# Checking whether a number is a square or higher power modulo n

Is there an algorithm to check whether an integer $x$ is a square modulo $n$, where $n$ is an integer whose factorization we do not know? Is the Jacobi symbol helpful?

What about higher powers, e.g., testing whether $x$ is a $k$th power modulo $n$?

## Recognizing squares

No. As far as we know, there is no efficient algorithm to tell whether $x$ is a square modulo $n$, if the factorization of $n$ is not known.

This is the quadratic residuosity problem; see Wikipedia for an overview. The conjecture is that the quadratic residuosity problem is as hard as factoring (i.e., the best algorithm is to first factor $n$). In fact, some cryptosystems have been built whose security rests on this assumption.

The best we can do is to use the Jacobi symbol. If the Jacobi symbol $\left(\frac{x}{n}\right)$ is $-1$, then $x$ is certainly not a square modulo $n$. However, if $\left(\frac{x}{n}\right)=+1$, then $x$ might or might not be a square. In particular, if $n$ is the product of $k$ large, distinct primes, then about $1/2^k$ of all numbers modulo $n$ are squares; about $1/2$ have Jacobi symbol $+1$; so about $1/2^{k-1}$ of all numbers with Jacobi symbol $+1$ are squares, and the remaining are non-squares. Thus, the Jacobi symbol is not enough to determine whether $x$ is a square modulo $n$.

## When $n$ has known factorization

If the factorization of $n$ is known, then you can easily determine whether $x$ is a square modulo $n$ or not by using the Chinese remainder theorem. Similarly for higher powers; again, use the Chinese remainder theorem; then check whether $x^{(p^e-p^{e-1})/k} \equiv 1 \pmod{p^e}$, for each prime $p^e$ dividing $n$.

(You might also like the following post, which discusses not only how to detect whether it is a $k$th power but whether you can compute the $k$th root, when working modulo a prime $p$: https://crypto.stackexchange.com/q/6518/351. If the factorization of $n$ is known, this will determine when you can compute $k$th roots modulo $n$.)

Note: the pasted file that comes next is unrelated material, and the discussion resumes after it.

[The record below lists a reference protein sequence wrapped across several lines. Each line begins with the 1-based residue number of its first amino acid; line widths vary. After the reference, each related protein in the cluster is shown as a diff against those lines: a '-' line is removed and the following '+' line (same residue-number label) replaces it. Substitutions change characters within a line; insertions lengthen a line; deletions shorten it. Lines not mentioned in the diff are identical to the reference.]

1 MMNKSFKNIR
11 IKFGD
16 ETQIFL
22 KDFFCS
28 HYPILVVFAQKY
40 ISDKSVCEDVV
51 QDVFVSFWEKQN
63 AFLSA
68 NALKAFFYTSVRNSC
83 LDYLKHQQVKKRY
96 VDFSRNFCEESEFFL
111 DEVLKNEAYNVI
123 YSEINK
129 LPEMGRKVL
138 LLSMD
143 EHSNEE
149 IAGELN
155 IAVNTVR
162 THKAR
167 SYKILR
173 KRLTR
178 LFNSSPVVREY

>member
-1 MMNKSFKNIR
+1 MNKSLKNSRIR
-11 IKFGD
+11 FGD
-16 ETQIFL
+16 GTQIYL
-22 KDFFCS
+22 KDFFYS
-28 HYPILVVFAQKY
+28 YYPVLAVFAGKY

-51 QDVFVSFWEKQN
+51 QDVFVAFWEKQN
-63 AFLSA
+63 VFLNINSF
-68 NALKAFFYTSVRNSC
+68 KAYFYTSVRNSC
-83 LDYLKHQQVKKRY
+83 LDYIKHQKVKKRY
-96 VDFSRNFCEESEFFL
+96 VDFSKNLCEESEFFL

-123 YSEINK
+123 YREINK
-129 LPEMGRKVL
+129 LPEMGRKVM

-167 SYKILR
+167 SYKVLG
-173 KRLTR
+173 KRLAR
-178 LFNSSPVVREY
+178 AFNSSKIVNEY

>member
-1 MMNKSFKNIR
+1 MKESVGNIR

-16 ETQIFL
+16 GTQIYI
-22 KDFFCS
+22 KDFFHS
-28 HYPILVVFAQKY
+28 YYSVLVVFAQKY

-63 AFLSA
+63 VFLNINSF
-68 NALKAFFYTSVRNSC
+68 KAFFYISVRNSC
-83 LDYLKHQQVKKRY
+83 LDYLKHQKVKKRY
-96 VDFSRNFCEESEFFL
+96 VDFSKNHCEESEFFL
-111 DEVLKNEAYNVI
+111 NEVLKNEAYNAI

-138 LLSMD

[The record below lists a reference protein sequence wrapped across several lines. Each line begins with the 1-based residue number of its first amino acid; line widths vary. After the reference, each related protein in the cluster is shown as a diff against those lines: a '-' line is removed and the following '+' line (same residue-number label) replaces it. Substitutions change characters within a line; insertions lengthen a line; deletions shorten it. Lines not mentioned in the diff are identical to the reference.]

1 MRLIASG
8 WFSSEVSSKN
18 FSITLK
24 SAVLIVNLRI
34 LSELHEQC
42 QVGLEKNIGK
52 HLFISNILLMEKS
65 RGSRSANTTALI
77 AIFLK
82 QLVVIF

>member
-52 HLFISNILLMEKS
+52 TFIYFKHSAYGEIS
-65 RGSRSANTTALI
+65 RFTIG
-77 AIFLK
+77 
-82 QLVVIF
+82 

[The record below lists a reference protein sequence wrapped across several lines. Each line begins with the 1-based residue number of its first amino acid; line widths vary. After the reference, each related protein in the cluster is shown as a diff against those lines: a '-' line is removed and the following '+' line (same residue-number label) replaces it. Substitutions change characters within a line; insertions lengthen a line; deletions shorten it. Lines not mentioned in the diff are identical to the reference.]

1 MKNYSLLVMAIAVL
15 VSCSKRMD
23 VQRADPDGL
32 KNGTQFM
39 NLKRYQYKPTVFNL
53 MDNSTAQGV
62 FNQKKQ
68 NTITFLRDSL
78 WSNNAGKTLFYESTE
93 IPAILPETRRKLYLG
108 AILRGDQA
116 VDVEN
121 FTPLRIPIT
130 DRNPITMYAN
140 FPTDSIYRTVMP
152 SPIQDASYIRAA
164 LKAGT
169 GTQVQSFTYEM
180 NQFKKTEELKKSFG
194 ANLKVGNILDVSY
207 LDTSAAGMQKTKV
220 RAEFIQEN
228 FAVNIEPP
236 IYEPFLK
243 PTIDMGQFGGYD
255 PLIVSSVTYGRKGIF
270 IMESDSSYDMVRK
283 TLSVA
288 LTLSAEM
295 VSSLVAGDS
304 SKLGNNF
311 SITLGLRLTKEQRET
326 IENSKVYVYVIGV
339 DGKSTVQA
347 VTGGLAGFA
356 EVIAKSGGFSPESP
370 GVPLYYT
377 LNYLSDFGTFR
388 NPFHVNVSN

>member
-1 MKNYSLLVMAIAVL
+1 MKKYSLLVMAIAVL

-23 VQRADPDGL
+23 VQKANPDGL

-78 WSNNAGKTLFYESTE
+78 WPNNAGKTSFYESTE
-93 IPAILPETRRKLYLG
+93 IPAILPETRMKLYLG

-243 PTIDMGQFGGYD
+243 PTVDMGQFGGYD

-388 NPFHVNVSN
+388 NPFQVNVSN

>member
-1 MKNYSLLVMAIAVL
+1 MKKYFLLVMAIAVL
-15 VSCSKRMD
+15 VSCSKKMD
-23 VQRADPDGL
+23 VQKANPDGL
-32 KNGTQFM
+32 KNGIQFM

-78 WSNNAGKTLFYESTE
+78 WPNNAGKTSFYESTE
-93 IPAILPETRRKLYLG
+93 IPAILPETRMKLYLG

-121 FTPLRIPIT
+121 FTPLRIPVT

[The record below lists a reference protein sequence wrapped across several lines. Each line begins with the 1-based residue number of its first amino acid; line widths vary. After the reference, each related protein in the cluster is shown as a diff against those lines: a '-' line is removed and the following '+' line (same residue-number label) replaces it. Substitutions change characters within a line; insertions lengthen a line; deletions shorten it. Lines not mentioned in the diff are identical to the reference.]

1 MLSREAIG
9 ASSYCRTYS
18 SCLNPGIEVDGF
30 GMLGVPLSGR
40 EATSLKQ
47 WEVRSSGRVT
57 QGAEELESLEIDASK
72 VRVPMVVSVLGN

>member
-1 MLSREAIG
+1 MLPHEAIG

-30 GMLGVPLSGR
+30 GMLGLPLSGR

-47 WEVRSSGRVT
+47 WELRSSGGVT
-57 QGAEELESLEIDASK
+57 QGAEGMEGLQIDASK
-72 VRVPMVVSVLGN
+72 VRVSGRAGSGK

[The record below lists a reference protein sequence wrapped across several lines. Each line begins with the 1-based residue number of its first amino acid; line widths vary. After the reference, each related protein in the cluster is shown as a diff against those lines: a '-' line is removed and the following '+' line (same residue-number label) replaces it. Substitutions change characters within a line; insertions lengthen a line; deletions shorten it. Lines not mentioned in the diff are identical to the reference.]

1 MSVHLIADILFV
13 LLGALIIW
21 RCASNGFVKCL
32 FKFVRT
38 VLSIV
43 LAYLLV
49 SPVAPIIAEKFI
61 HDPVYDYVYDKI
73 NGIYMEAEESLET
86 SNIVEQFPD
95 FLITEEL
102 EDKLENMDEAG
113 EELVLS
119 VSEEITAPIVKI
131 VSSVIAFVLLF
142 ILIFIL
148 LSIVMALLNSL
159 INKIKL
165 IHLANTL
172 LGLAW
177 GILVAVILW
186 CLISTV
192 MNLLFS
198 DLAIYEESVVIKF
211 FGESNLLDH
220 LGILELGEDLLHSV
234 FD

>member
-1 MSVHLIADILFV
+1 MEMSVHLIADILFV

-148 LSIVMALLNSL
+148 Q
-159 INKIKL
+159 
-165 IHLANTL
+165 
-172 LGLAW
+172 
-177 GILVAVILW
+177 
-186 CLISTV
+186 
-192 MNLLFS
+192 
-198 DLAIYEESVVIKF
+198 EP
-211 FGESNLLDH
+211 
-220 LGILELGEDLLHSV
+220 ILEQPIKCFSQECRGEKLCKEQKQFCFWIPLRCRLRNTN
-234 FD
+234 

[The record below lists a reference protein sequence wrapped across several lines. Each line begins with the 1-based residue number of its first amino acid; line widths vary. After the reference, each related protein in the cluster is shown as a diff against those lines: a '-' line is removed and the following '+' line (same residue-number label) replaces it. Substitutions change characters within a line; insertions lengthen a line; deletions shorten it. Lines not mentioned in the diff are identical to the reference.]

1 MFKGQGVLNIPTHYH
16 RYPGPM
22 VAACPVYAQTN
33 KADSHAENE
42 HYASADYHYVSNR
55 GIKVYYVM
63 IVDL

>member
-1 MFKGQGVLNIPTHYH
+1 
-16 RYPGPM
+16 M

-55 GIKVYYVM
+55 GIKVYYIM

So, in the rest of this answer, I'm assuming the factorization of $n$ is unknown, and $n$ is hard to factor.

## Recognizing higher powers

What if we want to test whether $x$ is a $k$th power modulo $n$? Here things bifurcate, according to whether $k$ is relatively prime to $\varphi(n)$ or not.

If $k$ is relatively prime to $\varphi(n)$, then every number $x$ that is relatively prime to $n$ is a $k$th power modulo $n$. This follows from the fact that $(x^j)^k \equiv = x \pmod n$, where $j \equiv k^{-1} \pmod n$. (The case where $x$ is not relatively prime to $n$ is easy to handle: you compute $d=\gcd(x,n)$ and split the problem into one of determining whether $x$ is a $k$th power modulo $d$ and whether $x$ is a $k$th power modulo $n/d$.)

If $k$ divides $\varphi(n)$, then we are in a situation analogous to that of detecting squares. This is only case where I'm not 100% certain about the answer, and I don't know whether it has been studied or not. (I would conjecture that detecting $k$th powers modulo $n$ is probably also hard if $n$ is hard to factor, but I have no proof.)

If $k$ is not relatively prime to $\varphi(n)$ but does not divide $\varphi(n)$, let $k'= \gcd(k,\varphi(n))$. Then the question of whether $x$ is a $k$th power reduces to the question of whether $x$ is a $k'$th power, which is discussed above.